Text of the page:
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Measuring March Madness, silver screen ad attention and more: Datacenter Weekly
New study shows cinema ads get higher attention
“A study commissioned by National CineMedia from attention measurement firm Lumen Research, in collaboration with Dentsu, shows attention scores for ads that run before movies beat TV, connected TV, social and digital ads by as much as four to seven times,” Ad Age’s Jack Neff reports.
The details: “For 15-second ads, for example, cinema ads had an attention score of 72, based on the percentage of the audience viewing them and how long they are viewed,” Neff explains. “This compares with an attention score between 15 and 17 for linear and connected TV and 11 and 12 social platforms from prior testing by Lumen and its partner TVision.”
Essential context: “The research comes as advertisers place a growing emphasis on how much attention people pay to ads, and groups such as the IAB and Advertising Research Foundation launch initiatives to develop standards and study the role of attention in advertising,” Neff notes.
Macroeconomic news and data in a nutshell
• “Jobless claims tumble to 192,000 and show no sign of rising U.S. layoffs,” MarketWatch reports
• “US wholesale inflation fell last month on lower food costs,” per ABC News
• “Mortgage rates tumble in the wake of bank failures,” CNBC reports
• “One of the best ways to figure out what the Fed will do next is to look at regional bank stocks,” per CNBC
Previously: US ad employment fell by 1,000 jobs in February
Don’t miss: Layoffs and budget cuts—tracking economic moves and news
March Madness TV by the numbers
Inscape, the data subsidiary of smart TV maker Vizio, is out with fresh data surrounding basketball as March Madness ramps up:
• From Jan. 1 through March 13, basketball—men’s and women’s college ball and the NBA—accounted for nearly 3.5% of all time spent watching TV. Over the same period, 2% of all TV watch time went to men’s college basketball.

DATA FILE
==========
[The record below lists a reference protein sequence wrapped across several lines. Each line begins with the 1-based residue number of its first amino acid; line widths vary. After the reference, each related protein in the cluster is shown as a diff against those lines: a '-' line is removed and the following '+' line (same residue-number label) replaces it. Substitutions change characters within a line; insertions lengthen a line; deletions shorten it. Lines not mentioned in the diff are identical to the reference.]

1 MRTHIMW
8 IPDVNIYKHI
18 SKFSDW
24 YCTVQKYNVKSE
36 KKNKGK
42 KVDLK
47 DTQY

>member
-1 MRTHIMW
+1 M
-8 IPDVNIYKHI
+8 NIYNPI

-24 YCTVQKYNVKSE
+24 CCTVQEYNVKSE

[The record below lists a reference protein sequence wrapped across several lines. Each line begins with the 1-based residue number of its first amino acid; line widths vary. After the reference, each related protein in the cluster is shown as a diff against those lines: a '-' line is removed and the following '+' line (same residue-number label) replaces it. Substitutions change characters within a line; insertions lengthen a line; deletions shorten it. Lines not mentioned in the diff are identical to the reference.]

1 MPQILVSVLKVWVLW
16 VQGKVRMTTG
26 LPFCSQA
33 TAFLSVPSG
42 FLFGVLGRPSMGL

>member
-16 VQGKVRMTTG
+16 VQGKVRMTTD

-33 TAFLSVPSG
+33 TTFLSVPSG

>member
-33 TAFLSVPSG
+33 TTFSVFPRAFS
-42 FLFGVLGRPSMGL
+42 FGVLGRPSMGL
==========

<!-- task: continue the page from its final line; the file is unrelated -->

• Watch for those numbers to rise as March Madness gets ... madder: From March 15 through April 4, 2022, the men’s tournament was the No. 1 thing on TV, accounting for 5.32% of all TV watch time. (By comparison, the women’s tournament accounted for 0.63%.)
Essential context: Vizio is itself betting big on March Madness this year. Today it’s launching its own college-ball-themed show, “3 Pointers,” a branded entertainment miniseries starring Casey Webb (of Travel Channel’s “Man vs. Food”) and produced in partnership with sportsbook BetMGM. The show is, of course, getting heavy promotion on Vizio’s home screen.
See also: Women’s March Madness ad inventory sells out
Hallmark Media signs measurement deal with EDO
“Hallmark Media has signed a deal with EDO to measure how consumers respond to its programming, focused on Hallmark Channel and Hallmark Movies & Mysteries scripted series and tentpole movie events,” Ad Age’s Jack Neff reports.
The details: “EDO analyzes real-time consumer search response to ads as they appear in programming,” Neff explains. “While this can gauge how well the creative is working, it also allows like-for-like comparisons of how the same advertising performs on different networks or shows.”
Essential context: “Advertisers aren’t likely to incorporate EDO data into transactions as currency, but it will help prove out the effectiveness of advertising on the networks, said Casey Gould, senior VP ad sales and advanced advertising at Hallmark Media.
See also: Media measurement uncertainty—tracking TV, social and digital
• “How TikTok is talking with brands and agencies about the threat of a ban,” from Ad Age
• “Wall Street regulator proposes new hacking, data and market resiliency rules,” per Reuters
• “AT&T Vendor Data Breach Exposed 9 Million Customer Accounts,” CNET reports
• “Dutch court finds Facebook misused data in class action suit,” Reuters reports
Previously: The latest data marketing news from Fox, Roku, Best Buy and Truthset: Datacenter Weekly (March 10 edition)
Ad Age Best Places to Work 2023
In his introduction to Ad Age’s Best Places to Work 2023 package, Ad Age Datacenter’s Bradley Johnson writes,
The best practices at the Best Places to Work turn out to be pretty straightforward:
Fair pay. Solid benefits.
Recruit and retain a diverse workforce. Keep staffing levels adequate so team members and teams can do their best work.
Provide good training and keep employees in the loop on how the business is doing. Tilt work-life balance a bit more toward life.
Easy to say—and hard to do. Ad Age Best Places to Work 2023 honors 50 companies for a job well done last year amid the challenges of a tight talent pool, uncertain economy and ongoing effects of the pandemic.
The newsletter is brought to you by Ad Age Datacenter, the industry’s most authoritative source of competitive intel and home to the Ad Age Leading National Advertisers, the Ad Age Agency Report: World’s Biggest Agency Companies and other exclusive data-driven reports. Access or subscribe to Ad Age Datacenter at AdAge.com/Datacenter.
Ad Age Datacenter is Kevin Brown, Bradley Johnson and Joy R. Lee.